Social Activism

social activism2

As my time at DePauw comes to a close and I look back upon my time here, I think about how much I have grown as a person. I have discovered and grappled with aspects of myself and my identity that I would have never considered before college. Now, as a more aware individual, I look to the future and think of what I want to do with my life to bring these understandings to the forefront. One of the biggest helps in bringing me to my current position has been working at the Compton Center.

The Compton Center for Peace and Justice is a space where people can come together to plan events and discussions to bring together and empower the community for social change. This work is all about social activism, which we can see through Amherst College’s definition of the phrase, “Social activism is an intentional action with the goal of bringing about social change. If you feel strongly about a cause and are working towards a change, you could be considered an activist. An activist is anyone who is fighting for change in society.” I feel as though I am an activist, though I too struggle at times to feel as though I am really doing all that I should to help bring change to the world and often realize that I have much to learn in terms of effective ways to bring about change.

What is important though is that I am trying. I believe that inside of everyone there is an activist, a person who sees injustice or wrongdoing in the world and longs to do something about it. For me, joining the Compton Center was my way of saying, “I’m fed up of sitting idly by as oppression and discrimination exists. It is time to stop being passive and start acting.” As a Compton Intern I have been able to publicly address issues that matter to me, like cultural misunderstandings and conflict, classism, and the minimum wage. One of my favorite moments as an intern was after my minimum wage event, when a friend of mine approached me and thanked me for having the event, sharing my experiences, and bringing to light the issues of classism because she was in a position that had never been exposed to such points of view and that she was interested in learning more. Realizing that I effectively influenced even just one person’s understanding of the struggles of lower class people made me feel proud and empowered.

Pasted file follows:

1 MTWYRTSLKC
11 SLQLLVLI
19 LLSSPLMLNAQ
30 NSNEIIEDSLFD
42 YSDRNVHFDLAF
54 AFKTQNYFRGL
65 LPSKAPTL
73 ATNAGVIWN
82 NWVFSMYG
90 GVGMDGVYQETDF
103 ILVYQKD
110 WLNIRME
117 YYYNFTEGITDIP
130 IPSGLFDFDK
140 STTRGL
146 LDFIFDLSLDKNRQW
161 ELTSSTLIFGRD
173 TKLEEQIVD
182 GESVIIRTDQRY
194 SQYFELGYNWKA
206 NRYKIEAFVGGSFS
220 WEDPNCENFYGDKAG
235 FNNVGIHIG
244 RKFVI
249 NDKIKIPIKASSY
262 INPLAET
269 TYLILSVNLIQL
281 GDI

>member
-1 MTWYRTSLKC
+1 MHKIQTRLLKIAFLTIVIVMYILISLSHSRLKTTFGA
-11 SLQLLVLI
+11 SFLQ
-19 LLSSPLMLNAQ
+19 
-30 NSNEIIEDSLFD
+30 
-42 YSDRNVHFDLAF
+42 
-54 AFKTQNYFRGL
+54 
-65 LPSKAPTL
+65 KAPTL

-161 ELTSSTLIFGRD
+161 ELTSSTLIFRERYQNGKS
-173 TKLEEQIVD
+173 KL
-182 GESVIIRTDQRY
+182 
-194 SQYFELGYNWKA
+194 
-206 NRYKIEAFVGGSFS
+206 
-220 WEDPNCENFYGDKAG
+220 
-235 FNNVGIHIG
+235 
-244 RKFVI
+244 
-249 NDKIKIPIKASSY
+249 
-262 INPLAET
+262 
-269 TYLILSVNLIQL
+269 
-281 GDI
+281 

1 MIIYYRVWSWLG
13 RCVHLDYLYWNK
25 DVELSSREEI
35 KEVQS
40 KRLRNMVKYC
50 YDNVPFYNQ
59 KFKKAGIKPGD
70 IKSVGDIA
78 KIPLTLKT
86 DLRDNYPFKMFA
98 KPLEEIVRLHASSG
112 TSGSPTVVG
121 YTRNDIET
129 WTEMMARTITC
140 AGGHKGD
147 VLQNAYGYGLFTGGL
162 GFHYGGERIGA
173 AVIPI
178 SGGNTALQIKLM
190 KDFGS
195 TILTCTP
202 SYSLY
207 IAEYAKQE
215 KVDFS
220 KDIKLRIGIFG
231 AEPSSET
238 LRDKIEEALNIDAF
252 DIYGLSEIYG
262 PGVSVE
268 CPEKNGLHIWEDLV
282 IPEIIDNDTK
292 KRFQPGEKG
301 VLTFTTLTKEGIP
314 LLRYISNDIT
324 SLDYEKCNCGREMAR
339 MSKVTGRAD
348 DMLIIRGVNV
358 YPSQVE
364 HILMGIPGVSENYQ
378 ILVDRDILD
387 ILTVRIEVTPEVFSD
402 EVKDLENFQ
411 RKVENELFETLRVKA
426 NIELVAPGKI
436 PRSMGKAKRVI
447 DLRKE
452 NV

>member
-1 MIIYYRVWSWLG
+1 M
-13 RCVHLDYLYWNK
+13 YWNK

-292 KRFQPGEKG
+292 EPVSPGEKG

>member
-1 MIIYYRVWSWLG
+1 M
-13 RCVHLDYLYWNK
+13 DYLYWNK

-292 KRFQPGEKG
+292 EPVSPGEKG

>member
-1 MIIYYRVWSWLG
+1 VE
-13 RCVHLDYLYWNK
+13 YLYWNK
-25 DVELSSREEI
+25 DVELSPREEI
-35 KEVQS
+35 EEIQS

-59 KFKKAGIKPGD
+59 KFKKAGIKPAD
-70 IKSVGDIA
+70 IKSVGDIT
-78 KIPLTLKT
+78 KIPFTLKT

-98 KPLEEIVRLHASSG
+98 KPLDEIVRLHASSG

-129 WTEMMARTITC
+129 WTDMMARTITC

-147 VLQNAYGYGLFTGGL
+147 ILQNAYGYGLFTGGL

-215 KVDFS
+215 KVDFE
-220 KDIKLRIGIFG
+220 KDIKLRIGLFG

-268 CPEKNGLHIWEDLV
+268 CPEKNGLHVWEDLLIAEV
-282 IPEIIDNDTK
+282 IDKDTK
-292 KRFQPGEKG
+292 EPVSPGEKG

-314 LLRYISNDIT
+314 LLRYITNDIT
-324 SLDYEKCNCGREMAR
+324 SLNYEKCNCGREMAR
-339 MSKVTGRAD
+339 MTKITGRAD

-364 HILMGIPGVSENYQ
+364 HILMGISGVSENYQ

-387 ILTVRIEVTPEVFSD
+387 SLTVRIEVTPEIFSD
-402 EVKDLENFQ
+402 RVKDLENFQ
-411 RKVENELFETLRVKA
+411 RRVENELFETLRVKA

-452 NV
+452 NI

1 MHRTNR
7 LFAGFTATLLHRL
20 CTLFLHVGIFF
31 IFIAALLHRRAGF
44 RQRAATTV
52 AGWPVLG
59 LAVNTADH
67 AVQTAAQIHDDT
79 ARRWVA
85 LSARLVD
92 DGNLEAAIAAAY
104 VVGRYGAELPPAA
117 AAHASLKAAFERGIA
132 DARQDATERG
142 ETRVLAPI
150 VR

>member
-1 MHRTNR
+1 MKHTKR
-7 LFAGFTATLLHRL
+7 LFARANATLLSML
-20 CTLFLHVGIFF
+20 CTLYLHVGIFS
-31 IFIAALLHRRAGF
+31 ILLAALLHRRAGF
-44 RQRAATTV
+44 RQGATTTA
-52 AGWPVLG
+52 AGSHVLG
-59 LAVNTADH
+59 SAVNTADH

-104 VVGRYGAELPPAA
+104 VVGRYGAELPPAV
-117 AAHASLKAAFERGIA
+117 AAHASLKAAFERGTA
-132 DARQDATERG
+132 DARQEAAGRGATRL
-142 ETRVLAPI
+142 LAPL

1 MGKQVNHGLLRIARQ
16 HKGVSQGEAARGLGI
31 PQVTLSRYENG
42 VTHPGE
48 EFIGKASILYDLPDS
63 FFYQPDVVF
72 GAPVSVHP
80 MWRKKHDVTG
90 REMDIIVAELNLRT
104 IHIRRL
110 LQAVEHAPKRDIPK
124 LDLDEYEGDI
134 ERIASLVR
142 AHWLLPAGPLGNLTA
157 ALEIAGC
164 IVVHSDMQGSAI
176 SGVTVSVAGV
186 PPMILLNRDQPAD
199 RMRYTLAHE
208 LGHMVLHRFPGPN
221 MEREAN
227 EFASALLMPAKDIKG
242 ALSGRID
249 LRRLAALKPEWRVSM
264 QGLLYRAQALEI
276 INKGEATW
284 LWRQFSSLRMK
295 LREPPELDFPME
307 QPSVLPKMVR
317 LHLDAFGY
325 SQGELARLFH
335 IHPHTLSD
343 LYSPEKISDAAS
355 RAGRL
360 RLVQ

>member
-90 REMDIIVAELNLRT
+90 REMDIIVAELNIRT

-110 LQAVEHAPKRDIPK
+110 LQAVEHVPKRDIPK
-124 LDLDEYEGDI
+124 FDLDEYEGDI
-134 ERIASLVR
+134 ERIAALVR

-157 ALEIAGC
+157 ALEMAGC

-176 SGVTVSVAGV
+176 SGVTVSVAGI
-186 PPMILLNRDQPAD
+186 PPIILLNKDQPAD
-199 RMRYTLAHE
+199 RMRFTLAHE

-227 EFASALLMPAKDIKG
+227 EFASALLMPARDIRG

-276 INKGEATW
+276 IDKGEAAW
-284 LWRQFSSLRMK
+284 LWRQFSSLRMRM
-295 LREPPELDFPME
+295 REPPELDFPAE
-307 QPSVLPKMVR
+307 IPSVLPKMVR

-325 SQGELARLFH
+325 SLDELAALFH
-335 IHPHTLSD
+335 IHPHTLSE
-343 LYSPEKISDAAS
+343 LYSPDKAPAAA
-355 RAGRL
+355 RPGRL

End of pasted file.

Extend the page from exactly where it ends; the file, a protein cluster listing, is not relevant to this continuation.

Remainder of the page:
As I look ahead to my future and begin thinking about what career I would like to pursue, I realize that my time in the Compton Center has influenced what kind of company I would like to work for and what kind of work I would like to do. No longer is it an option for me to take any old job. Now I know that the type of company I work for matters a great deal to me. Is the company’s aim humanitarian and worthwhile? Is their productivity based on green practices, working towards a sustainable future? Are their standards ethical, and do they respect human dignity and equality? Do they promote a healthy work/life balance, encourage their employees to act morally, and allow for engagement and criticism?

Now that I have experienced social activist work, I cannot imagine my life without it. I would have to be very cynical and to have completely given up hope in humanity to stop trying to make positive change in the world. Without people working and fighting for peace and justice, how else can we improve the lives and experiences of generations to come? We would not be where we are today without the work of social activists fighting for rights like equal employment opportunities, women’s suffrage, and desegregation. Likewise, the work we do today will have a huge impact on the lives of those to come.

Let us all try to do the work that is necessary to improve our communities, our society, and the world.

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